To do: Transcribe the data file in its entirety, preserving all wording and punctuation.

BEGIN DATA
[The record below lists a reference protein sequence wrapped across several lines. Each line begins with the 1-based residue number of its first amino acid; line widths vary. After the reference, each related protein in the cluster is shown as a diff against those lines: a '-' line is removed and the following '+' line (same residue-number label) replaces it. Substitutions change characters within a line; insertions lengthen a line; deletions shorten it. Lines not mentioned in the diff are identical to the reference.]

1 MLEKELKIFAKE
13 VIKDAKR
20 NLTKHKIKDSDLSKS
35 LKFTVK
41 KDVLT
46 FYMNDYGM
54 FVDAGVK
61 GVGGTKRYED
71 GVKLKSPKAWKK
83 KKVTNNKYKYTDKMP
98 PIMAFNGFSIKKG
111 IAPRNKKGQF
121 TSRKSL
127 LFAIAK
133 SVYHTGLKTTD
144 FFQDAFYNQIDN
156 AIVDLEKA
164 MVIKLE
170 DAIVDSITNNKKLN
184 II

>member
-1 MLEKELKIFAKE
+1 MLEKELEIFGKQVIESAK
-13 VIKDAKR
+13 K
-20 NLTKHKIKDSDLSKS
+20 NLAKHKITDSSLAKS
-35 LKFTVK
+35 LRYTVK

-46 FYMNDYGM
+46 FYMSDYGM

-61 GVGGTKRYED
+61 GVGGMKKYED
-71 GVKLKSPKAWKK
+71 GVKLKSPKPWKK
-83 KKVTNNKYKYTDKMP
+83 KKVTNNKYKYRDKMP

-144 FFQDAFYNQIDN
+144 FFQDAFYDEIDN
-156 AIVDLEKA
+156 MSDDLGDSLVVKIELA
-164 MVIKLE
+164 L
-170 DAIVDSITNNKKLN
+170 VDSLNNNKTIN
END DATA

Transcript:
[The record below lists a reference protein sequence wrapped across several lines. Each line begins with the 1-based residue number of its first amino acid; line widths vary. After the reference, each related protein in the cluster is shown as a diff against those lines: a '-' line is removed and the following '+' line (same residue-number label) replaces it. Substitutions change characters within a line; insertions lengthen a line; deletions shorten it. Lines not mentioned in the diff are identical to the reference.]

1 MLEKELKIFAKE
13 VIKDAKR
20 NLTKHKIKDSDLSKS
35 LKFTVK
41 KDVLT
46 FYMNDYGM
54 FVDAGVK
61 GVGGTKRYED
71 GVKLKSPKAWKK
83 KKVTNNKYKYTDKMP
98 PIMAFNGFSIKKG
111 IAPRNKKGQF
121 TSRKSL
127 LFAIAK
133 SVYHTGLKTTD
144 FFQDAFYNQIDN
156 AIVDLEKA
164 MVIKLE
170 DAIVDSITNNKKLN
184 II

>member
-1 MLEKELKIFAKE
+1 MLEKELEIFGKQVIESAK
-13 VIKDAKR
+13 K
-20 NLTKHKIKDSDLSKS
+20 NLAKHKITDSSLAKS
-35 LKFTVK
+35 LRYTVK

-46 FYMNDYGM
+46 FYMSDYGM

-61 GVGGTKRYED
+61 GVGGMKKYED
-71 GVKLKSPKAWKK
+71 GVKLKSPKPWKK
-83 KKVTNNKYKYTDKMP
+83 KKVTNNKYKYRDKMP

-144 FFQDAFYNQIDN
+144 FFQDAFYDEIDN
-156 AIVDLEKA
+156 MSDDLGDSLVVKIELA
-164 MVIKLE
+164 L
-170 DAIVDSITNNKKLN
+170 VDSLNNNKTIN